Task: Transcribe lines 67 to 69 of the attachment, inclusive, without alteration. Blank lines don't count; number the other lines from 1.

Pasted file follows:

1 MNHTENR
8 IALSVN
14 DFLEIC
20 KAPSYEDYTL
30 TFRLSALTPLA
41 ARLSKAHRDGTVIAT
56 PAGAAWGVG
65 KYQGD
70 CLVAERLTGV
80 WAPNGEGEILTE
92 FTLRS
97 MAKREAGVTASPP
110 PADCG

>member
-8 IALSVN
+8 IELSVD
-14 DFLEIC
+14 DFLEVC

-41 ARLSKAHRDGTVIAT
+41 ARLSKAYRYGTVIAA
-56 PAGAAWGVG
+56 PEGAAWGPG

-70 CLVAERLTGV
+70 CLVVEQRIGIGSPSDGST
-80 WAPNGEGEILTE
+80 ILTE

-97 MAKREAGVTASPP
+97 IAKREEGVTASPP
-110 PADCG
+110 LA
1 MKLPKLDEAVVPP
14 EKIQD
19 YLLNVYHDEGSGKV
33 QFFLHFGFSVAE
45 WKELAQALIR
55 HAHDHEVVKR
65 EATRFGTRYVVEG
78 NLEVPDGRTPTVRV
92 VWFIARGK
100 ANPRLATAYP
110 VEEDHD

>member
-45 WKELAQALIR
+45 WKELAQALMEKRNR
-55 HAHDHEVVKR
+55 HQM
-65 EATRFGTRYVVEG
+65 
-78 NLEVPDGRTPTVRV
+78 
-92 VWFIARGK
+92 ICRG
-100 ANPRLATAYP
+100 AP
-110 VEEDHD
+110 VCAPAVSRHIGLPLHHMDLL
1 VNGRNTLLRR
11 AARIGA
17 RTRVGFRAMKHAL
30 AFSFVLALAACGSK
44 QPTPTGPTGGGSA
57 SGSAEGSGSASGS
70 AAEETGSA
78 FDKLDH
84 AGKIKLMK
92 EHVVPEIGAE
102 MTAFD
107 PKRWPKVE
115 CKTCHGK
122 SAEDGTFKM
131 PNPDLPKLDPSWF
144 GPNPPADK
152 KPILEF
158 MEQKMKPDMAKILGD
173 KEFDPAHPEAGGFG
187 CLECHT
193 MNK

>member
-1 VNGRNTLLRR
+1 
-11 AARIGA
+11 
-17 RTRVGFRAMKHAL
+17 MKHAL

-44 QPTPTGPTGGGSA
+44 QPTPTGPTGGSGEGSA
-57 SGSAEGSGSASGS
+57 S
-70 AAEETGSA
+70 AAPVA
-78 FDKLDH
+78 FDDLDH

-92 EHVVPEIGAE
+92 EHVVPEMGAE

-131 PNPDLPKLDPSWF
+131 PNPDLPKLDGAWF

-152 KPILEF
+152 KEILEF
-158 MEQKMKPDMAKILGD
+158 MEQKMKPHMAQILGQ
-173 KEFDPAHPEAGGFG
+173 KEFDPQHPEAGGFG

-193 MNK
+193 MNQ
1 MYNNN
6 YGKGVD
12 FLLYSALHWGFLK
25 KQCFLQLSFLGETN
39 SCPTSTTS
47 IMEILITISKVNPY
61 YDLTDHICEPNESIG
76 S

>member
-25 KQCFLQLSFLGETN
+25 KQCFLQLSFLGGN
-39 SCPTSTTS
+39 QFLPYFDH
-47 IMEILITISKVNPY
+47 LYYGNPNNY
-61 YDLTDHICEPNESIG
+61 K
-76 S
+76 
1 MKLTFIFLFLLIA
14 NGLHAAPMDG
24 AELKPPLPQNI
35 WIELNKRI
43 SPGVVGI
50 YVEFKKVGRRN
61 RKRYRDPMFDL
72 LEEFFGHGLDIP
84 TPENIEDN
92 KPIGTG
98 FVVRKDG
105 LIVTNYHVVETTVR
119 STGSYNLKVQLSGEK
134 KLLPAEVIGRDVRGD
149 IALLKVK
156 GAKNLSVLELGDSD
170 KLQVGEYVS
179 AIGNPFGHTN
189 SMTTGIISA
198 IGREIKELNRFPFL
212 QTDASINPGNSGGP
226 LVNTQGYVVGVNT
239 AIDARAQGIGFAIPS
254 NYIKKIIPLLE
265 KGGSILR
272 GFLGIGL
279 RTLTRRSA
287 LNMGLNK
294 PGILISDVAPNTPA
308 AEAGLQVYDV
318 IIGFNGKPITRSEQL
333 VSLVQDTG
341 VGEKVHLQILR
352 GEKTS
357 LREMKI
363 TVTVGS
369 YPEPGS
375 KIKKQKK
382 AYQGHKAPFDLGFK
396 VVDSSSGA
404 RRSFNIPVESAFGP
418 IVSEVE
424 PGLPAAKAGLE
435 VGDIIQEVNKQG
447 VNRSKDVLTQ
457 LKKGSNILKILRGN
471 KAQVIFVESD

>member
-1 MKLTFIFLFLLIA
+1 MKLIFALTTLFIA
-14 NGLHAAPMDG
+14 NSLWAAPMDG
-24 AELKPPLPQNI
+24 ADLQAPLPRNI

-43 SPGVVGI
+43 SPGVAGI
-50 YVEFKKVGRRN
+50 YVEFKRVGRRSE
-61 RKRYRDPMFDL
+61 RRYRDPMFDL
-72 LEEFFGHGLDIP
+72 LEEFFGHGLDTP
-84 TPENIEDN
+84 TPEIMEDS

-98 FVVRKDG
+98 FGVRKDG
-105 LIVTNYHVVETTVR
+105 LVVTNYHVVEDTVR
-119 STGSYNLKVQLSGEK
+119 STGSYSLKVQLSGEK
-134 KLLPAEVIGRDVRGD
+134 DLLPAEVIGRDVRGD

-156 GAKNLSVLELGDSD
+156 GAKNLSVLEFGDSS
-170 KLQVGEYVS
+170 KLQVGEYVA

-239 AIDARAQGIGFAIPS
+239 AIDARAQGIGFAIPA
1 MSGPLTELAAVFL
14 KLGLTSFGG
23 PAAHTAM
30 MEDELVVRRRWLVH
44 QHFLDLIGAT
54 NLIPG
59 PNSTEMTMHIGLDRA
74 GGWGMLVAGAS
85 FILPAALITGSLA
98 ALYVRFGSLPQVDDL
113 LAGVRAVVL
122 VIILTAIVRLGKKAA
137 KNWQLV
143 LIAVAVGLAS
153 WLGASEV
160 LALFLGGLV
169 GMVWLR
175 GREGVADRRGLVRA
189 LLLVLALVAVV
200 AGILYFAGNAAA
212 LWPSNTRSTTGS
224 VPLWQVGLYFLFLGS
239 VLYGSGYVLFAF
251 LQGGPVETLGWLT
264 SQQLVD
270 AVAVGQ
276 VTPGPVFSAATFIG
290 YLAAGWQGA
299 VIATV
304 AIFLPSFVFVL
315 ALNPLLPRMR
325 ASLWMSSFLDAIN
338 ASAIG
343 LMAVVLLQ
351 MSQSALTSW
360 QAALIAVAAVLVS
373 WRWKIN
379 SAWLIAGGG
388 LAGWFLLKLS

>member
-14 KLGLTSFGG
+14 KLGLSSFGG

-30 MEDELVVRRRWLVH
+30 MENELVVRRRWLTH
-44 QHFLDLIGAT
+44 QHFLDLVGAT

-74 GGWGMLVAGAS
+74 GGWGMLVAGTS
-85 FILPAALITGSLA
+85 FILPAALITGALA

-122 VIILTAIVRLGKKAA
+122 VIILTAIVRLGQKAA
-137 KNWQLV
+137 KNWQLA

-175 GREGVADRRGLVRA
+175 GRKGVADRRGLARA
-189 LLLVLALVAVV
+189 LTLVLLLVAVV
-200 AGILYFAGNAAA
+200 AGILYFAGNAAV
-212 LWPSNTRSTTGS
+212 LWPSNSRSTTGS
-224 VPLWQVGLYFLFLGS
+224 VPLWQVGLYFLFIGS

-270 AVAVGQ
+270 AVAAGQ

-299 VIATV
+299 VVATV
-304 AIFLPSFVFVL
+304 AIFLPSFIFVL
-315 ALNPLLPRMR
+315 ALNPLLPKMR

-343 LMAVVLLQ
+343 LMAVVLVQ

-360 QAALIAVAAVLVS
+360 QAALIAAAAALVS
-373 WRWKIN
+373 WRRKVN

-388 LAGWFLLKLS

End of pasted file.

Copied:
102 MTAFD
107 PKRWPKVE
115 CKTCHGK